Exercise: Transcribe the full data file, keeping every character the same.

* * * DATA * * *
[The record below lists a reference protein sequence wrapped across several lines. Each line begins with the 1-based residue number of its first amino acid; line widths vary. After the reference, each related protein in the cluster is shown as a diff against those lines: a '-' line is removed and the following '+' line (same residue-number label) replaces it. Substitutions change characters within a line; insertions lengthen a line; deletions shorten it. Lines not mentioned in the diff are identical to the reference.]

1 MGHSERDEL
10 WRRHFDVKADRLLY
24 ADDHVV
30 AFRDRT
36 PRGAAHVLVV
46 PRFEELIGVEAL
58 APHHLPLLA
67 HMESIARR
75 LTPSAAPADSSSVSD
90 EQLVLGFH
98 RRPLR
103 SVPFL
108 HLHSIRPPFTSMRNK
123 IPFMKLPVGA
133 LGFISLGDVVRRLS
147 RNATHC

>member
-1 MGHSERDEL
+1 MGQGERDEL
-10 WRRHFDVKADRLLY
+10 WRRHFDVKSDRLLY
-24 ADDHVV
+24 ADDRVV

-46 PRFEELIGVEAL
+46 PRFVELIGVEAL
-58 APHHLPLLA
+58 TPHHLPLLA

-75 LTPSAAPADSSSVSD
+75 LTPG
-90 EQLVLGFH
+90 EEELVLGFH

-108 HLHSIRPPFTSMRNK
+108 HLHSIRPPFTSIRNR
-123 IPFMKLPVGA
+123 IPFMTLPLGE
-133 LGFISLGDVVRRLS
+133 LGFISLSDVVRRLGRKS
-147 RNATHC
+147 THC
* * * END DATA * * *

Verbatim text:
[The record below lists a reference protein sequence wrapped across several lines. Each line begins with the 1-based residue number of its first amino acid; line widths vary. After the reference, each related protein in the cluster is shown as a diff against those lines: a '-' line is removed and the following '+' line (same residue-number label) replaces it. Substitutions change characters within a line; insertions lengthen a line; deletions shorten it. Lines not mentioned in the diff are identical to the reference.]

1 MGHSERDEL
10 WRRHFDVKADRLLY
24 ADDHVV
30 AFRDRT
36 PRGAAHVLVV
46 PRFEELIGVEAL
58 APHHLPLLA
67 HMESIARR
75 LTPSAAPADSSSVSD
90 EQLVLGFH
98 RRPLR
103 SVPFL
108 HLHSIRPPFTSMRNK
123 IPFMKLPVGA
133 LGFISLGDVVRRLS
147 RNATHC

>member
-1 MGHSERDEL
+1 MGQGERDEL
-10 WRRHFDVKADRLLY
+10 WRRHFDVKSDRLLY
-24 ADDHVV
+24 ADDRVV

-46 PRFEELIGVEAL
+46 PRFVELIGVEAL
-58 APHHLPLLA
+58 TPHHLPLLA

-75 LTPSAAPADSSSVSD
+75 LTPG
-90 EQLVLGFH
+90 EEELVLGFH

-108 HLHSIRPPFTSMRNK
+108 HLHSIRPPFTSIRNR
-123 IPFMKLPVGA
+123 IPFMTLPLGE
-133 LGFISLGDVVRRLS
+133 LGFISLSDVVRRLGRKS
-147 RNATHC
+147 THC